Therapy dogs visiting first responders

A police dispatcher had tears in her eyes and said, “You have no idea how much we needed this.”

A police officer said the department had been having a rough time lately, so he, too, said it was needed.

A firefighter who claimed to not be a dog person asked a lot of questions about a dog that was brought to the station and noticed how well behaved it was.

Another firefighter said he doesn’t have a dog at home, so he welcomed a visit by one.

It’s amazing what dogs can do for people.

Jane Hays with Seymour Mayor Matt Nicholson’s office recently reached out to Monica Rivera, owner of Dog Training with Monica in Seymour, about starting a K-9 therapy program, where therapy dogs would visit local police and fire stations.

Hays also reached out to Anne Poore, who runs Mercy Rescue & Adoption Inc. in North Vernon, and she jumped on board, too. Poore said Hays volunteers with the organization and knows her dogs, and Nicholson also has volunteered with the animal rescue in the past.

Rivera said she has taken dogs to nursing homes and schools and also had them around people with autism, but having them visit with first responders is a first.

So far, her blue heeler, Cookie Monster, has visited all three fire stations and the police station in Seymour, and Poole’s doodle mix, Gus, and Labrador, Gordie, have stopped by the police department.

“I just make sure that she tries to get to every person,” Rivera said of her 4-year-old certified therapy dog. “I’ve been working with her a long time. Usually, she’ll kind of pick certain people. I don’t know if it’s just energy she feels off of them or what, but she tends to stick by certain people after she has visited everybody. She’s very in tune with people’s feelings. She’s super focused, that’s for sure.”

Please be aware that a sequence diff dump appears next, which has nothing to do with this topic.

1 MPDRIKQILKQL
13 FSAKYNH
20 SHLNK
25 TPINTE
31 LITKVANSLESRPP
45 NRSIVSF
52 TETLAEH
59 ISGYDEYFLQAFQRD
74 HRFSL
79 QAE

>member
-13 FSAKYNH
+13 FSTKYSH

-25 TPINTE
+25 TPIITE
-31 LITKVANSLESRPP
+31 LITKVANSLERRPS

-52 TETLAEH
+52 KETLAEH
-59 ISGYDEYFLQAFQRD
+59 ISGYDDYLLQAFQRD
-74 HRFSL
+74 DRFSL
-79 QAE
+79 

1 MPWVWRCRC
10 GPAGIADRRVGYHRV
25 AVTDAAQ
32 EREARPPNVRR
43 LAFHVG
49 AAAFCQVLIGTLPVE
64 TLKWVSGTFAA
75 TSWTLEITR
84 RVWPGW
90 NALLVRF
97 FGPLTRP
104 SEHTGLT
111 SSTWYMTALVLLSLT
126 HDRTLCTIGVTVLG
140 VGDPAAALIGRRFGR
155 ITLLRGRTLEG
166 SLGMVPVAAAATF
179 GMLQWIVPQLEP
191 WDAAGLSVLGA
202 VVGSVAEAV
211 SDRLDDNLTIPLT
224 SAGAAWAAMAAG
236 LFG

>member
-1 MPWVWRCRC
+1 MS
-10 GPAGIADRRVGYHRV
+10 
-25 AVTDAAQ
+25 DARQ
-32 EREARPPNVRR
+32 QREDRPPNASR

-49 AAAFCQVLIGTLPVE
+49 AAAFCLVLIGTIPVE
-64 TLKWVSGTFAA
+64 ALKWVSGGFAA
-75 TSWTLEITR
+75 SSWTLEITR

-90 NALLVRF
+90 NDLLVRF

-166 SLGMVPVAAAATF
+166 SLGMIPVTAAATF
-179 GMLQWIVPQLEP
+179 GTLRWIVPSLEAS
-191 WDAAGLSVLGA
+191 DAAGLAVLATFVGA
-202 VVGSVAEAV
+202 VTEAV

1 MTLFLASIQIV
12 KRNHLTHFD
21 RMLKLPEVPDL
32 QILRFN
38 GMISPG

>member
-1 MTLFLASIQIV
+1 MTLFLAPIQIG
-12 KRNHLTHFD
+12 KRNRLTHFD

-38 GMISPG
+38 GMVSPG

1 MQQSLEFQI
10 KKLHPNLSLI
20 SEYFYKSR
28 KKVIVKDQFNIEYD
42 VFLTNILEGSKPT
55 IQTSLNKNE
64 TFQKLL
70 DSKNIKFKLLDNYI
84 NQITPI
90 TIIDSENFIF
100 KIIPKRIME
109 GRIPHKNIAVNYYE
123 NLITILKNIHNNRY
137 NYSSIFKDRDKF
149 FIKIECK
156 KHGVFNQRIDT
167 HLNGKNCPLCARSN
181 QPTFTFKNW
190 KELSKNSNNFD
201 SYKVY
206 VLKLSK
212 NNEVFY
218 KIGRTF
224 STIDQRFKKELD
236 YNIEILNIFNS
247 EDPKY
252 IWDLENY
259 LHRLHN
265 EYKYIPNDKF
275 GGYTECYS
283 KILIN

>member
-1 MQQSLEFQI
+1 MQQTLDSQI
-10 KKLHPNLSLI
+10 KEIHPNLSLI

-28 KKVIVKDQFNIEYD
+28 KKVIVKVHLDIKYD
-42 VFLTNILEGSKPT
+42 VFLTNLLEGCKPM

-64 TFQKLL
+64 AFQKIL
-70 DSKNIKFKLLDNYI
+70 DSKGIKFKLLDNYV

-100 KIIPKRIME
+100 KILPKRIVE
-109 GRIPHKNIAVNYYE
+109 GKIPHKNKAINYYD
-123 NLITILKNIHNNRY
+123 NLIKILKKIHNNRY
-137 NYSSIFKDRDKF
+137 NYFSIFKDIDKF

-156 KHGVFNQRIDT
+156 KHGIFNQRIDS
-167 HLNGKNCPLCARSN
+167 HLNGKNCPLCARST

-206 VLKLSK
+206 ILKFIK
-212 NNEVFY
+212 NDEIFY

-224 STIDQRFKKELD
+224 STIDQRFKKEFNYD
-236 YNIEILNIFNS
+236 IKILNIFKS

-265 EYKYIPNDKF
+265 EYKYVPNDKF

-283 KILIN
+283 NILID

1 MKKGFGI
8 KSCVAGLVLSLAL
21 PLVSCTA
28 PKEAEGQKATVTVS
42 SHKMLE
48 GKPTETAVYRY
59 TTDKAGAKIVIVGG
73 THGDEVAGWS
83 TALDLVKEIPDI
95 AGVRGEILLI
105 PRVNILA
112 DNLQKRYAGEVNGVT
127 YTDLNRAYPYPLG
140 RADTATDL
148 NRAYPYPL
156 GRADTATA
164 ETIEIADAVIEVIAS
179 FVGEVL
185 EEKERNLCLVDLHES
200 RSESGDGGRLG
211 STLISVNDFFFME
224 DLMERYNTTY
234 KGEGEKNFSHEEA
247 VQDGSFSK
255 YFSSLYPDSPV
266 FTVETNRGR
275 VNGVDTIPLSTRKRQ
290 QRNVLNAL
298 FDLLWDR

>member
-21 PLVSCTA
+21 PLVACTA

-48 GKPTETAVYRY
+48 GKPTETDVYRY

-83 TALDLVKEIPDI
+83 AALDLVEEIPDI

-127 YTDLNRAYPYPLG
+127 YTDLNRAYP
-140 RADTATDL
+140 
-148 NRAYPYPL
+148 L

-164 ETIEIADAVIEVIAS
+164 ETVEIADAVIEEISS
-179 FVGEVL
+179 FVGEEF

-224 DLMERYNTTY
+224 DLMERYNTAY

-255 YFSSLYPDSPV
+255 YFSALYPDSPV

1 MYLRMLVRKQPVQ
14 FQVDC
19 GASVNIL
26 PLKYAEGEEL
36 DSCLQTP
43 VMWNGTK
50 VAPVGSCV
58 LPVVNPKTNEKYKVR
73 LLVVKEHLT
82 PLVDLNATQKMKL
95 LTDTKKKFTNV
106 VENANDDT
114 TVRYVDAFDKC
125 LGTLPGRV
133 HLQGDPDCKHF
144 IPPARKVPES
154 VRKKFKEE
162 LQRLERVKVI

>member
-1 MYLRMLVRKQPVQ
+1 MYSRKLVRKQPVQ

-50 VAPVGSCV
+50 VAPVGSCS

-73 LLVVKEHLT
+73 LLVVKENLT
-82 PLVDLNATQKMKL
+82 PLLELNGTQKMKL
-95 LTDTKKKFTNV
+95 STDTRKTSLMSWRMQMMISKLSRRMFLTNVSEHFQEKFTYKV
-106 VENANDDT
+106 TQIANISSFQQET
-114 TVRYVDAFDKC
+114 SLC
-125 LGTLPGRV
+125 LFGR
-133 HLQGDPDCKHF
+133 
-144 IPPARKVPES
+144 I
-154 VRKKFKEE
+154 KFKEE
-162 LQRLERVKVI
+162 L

Poole said her two dogs currently are in training and working toward different certifications. They both attend Dog World in Columbus for training and doggie day care.

“Gus, the youngest, is very friendly and overly loving. He is a doodle mix. He is about 10 months,” she said. “Gordie turns 1 this month and then can officially work toward his therapy visits and certification. You must be one year old and complete so many visits and pass different tests to gain certification. Gordie is a Labrador. He’s all business and loyal.”

During Cookie Monster’s first visit to the police station, she met employees in the dispatch and office areas.

“I just let her walk around. She went from person to person,” Rivera said. “After awhile, she ended up picking this one lady. She was sitting in the floor with her, and she got between her lap, and it just seemed to be soothing. She just petted her, and she just sat there and enjoyed it. Every few minutes, she’d go up and she’d check on somebody else and she’d circle. Usually, I just let her do her thing in an open space like that.”

One man there told Rivera it would be cool to have an in-house dog, and a woman told her she can come back every day.

“It definitely seemed to break up the tense topics of whatever they were working on,” Rivera said. “Everybody started talking about their own dogs and things that they liked about their dogs, what they do, dogs they used to have. They liked her tricks. I think it was kind of a mental break maybe from everything that they normally do.”